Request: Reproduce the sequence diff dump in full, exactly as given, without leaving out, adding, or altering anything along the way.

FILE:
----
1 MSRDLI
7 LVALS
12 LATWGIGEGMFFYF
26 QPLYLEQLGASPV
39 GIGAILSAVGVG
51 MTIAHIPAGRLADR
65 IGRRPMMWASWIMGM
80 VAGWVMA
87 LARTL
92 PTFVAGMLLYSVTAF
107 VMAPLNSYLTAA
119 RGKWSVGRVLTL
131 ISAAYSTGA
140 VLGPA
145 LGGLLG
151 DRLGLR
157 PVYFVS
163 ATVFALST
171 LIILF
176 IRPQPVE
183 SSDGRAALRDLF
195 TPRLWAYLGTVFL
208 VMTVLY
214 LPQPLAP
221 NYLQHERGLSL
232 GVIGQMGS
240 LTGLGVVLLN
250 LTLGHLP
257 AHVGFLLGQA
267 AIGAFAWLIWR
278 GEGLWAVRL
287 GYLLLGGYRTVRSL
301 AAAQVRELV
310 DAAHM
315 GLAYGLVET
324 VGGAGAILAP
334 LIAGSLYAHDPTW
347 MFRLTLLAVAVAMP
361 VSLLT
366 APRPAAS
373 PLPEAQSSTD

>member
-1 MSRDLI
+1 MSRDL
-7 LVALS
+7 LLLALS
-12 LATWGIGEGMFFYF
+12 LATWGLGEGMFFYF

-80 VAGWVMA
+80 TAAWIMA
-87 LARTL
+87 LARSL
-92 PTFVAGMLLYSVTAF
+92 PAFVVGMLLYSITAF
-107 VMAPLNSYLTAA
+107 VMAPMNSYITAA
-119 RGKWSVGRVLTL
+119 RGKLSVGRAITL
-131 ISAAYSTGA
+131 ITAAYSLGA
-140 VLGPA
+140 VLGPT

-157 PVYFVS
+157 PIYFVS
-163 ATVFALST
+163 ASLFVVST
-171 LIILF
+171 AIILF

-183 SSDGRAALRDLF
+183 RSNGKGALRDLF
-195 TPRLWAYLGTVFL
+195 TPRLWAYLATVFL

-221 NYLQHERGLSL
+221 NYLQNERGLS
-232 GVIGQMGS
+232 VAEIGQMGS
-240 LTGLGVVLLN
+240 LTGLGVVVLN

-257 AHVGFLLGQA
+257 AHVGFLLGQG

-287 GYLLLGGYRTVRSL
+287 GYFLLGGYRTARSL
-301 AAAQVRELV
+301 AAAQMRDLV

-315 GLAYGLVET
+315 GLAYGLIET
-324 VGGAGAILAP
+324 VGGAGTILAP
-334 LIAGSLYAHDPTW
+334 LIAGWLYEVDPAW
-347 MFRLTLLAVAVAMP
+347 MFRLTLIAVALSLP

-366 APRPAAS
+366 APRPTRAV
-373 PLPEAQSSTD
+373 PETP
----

1 MSRDLI
7 LVALS
12 LATWGIGEGMFFYF
26 QPLYLEQLGASPV
39 GIGAILSAVGVG
51 MTIAHIPAGRLADR
65 IGRRPMMWASWIMGM
80 VAGWVMA
87 LARTL
92 PTFVAGMLLYSVTAF
107 VMAPLNSYLTAA
119 RGKWSVGRVLTL
131 ISAAYSTGA
140 VLGPA
145 LGGLLG
151 DRLGLR
157 PVYFVS
163 ATVFALST
171 LIILF
176 IRPQPVE
183 SSDGRAALRDLF
195 TPRLWAYLGTVFL
208 VMTVLY
214 LPQPLAP
221 NYLQHERGLSL
232 GVIGQMGS
240 LTGLGVVLLN
250 LTLGHLP
257 AHVGFLLGQA
267 AIGAFAWLIWR
278 GEGLWAVRL
287 GYLLLGGYRTVRSL
301 AAAQVRELV
310 DAAHM
315 GLAYGLVET
324 VGGAGAILAP
334 LIAGSLYAHDPTW
347 MFRLTLLAVAVAMP
361 VSLLT
366 APRPAAS
373 PLPEAQSSTD

>member
-1 MSRDLI
+1 MSRDL
-7 LVALS
+7 LLLALS
-12 LATWGIGEGMFFYF
+12 LATWGLGEGMFFYF

-80 VAGWVMA
+80 TAAWIMA
-87 LARTL
+87 LARSL
-92 PTFVAGMLLYSVTAF
+92 PAFVVGMLLYSITAF
-107 VMAPLNSYLTAA
+107 VMAPMNSYITAA
-119 RGKWSVGRVLTL
+119 RGKLSVGRAITL
-131 ISAAYSTGA
+131 ITAAYSLGA
-140 VLGPA
+140 VLGPT

-157 PVYFVS
+157 PIYFVS
-163 ATVFALST
+163 ASLFVVST
-171 LIILF
+171 AIILF

-183 SSDGRAALRDLF
+183 RSNGKGALRDLF
-195 TPRLWAYLGTVFL
+195 TPRLWAYLATVFL

-221 NYLQHERGLSL
+221 NYLQNERGLS
-232 GVIGQMGS
+232 VAEIGQMGS
-240 LTGLGVVLLN
+240 LTGLGVVVLN

-257 AHVGFLLGQA
+257 AHVGFLLGQG

-287 GYLLLGGYRTVRSL
+287 GYFLLGGYRTARSL
-301 AAAQVRELV
+301 AAAQMRDLV

-315 GLAYGLVET
+315 GLAYGLIET
-324 VGGAGAILAP
+324 VGGAGTILAP
-334 LIAGSLYAHDPTW
+334 LIAGWLYEVDPAW
-347 MFRLTLLAVAVAMP
+347 MFRLTLIAVALSLP

-366 APRPAAS
+366 APRPTRAV
-373 PLPEAQSSTD
+373 PETP